• FIG. 10 illustrates an arrangement in accordance with a particular embodiment of the present invention and FIG. 11 is essentially a side view of such an arrangement. In FIGS. 10 and 11, the light guide device has been modified by the inclusion of cladding layers and microlenses. LEDs (11), in a linear arrangement, are encapsulated in a CPC (25) and arranged at the edge of a transparent polymer core light guide layer (20). Light from the LEDs propagates by total internal reflection through the light guide layer and is scattered through approximately 90° by scattering structures, such as point like defects, (4). Upper and lower cladding layers are indicated as layers (60 a) and (60 b) respectively and microlenses (51) are shown located on the upper cladding layer (60 a). Optionally, a reflector layer (69) may be positioned behind or attached to the second cladding layer (60 b). The microlenses (51) may be formed in a material with a higher refractive index than the cladding layers (60 a and 60 b) and from the same high refractive material as the core light guide layer (20). The range of light angles which is collected is greatly extended as the light is refracted from the thin layer of low index material (60 a) into the high index layer of the microlenses (51). In FIG. 11, a light scatterer is indicated at (4 a). A light ray propagating in the arc indicated at (62) is guided, i.e. retained in the light guide at least until it strikes a further scattering structure. If the light ray (or photon) is scattered substantially vertically, or at least within the range of angles indicated at (63), it will exit the guide and emerge from the microlens (51) within the useful range for the display application. The range of angles which may be lost is indicated by the arc (65). Light rays or photons which are scattered into the angles represented by (65) may exit the system in an uncontrolled manner. Although some of them may go to usefully illuminate the display many will not. By adopting the arrangement described, the range of angles indicated by (65) is minimised when compared to known devices. Hence, the optical efficiency of this system is high compared to known devices. Scattering structures are also shown at (4) and (4 b) in FIG. 11. For ease of reference, the non-imaging concentrator is omitted from FIG. 11.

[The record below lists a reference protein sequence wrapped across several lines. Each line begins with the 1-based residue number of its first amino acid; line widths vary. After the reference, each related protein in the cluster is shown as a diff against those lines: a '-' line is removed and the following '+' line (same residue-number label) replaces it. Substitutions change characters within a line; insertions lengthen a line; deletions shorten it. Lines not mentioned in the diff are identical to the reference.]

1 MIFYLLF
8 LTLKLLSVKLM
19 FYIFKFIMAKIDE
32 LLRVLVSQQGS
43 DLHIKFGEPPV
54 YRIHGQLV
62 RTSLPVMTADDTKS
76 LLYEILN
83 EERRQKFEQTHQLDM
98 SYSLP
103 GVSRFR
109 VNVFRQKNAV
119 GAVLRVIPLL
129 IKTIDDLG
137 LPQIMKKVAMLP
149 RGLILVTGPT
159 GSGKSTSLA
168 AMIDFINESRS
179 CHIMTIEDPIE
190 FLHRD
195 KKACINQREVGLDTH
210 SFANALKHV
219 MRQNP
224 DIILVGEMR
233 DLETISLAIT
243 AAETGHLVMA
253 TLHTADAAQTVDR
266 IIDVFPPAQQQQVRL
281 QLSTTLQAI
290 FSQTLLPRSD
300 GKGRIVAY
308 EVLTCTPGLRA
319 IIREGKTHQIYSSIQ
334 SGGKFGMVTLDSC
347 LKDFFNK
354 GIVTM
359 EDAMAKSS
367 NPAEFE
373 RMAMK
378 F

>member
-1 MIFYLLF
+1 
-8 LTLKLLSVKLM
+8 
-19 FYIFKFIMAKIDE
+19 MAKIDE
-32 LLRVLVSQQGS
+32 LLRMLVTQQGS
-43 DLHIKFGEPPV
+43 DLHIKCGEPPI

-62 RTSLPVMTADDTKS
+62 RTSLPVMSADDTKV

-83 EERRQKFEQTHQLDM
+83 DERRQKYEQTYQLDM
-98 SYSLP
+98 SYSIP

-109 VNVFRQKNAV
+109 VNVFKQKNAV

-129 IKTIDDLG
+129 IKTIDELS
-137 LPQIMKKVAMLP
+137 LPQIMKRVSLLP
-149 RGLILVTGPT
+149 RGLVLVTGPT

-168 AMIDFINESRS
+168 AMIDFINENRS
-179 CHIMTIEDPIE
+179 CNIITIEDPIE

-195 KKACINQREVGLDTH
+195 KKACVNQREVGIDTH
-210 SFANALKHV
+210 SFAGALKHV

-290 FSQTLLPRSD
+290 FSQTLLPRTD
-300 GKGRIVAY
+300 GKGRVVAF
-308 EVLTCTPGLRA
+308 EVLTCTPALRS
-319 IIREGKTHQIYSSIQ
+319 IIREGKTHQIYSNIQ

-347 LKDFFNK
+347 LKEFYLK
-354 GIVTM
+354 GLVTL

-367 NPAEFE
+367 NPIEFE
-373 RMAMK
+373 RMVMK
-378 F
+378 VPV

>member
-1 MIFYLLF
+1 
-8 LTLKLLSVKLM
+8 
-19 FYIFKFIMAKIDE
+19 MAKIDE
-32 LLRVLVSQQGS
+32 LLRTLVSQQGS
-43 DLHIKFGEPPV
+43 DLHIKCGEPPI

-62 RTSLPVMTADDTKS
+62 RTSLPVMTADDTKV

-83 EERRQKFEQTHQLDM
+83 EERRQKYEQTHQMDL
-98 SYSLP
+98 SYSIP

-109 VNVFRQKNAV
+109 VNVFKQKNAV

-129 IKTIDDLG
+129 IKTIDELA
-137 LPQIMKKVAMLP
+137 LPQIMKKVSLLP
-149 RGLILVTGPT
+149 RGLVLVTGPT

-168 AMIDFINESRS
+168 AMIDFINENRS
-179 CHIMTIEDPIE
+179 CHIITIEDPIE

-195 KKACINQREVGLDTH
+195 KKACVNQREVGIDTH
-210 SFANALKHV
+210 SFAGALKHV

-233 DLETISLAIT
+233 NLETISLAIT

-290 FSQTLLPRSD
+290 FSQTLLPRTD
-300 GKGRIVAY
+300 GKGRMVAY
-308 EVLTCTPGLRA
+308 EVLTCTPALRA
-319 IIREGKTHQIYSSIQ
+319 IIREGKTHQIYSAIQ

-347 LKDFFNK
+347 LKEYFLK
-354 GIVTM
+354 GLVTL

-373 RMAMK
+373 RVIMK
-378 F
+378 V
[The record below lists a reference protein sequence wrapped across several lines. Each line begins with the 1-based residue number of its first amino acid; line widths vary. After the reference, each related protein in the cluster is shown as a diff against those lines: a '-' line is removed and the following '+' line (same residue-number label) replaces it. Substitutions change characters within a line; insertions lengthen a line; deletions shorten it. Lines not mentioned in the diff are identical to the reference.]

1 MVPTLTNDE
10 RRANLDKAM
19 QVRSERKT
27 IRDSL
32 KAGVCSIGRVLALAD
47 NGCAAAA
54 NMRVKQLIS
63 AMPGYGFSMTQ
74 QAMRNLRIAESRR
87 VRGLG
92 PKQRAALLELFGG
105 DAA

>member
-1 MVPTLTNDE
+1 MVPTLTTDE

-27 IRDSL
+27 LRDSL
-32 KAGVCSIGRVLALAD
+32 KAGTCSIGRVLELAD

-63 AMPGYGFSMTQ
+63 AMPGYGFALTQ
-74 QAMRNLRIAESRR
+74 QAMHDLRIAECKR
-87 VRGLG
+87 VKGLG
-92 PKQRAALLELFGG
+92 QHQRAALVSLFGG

• EXAMPLES Example 1
  • A lead frame was chemically etched from 0.2 mm to 0.25 mm thick, half-hard copper (C101, commercially available from Olin). A suitable alternative is copper beryllium sheet. Sixty lead frames were etched from a single sheet using industry standard chemical processes. The sheets were then electroplated with an industry-standard thickness of gold plate in order to allow a robust wire-bond to be made to the surface of the lead frame during a later manufacturing process. More specifically, the lead frame was plated with 3 to 5 μm of Sulphamate Nickel followed by 2 to 2.5 μm of pure gold. A suitable alternative plating material is silver (typically 5 to 7 μm).
  • Individual lead frames were then manually removed or “broken out” from the sheets in order to form individual lead frames. Each lead frame was used in the manufacture of a single LED module.
  • The chemical etching process produced a number of thin legs in each lead frame (58 legs in total). The lead frame legs were held together in the lead frame using a border which also contained features (holes and slots) that were used to accurately align the lead frame during subsequent assembly processes (e.g. scribing, die-attach, wire-bonding, injection-moulding).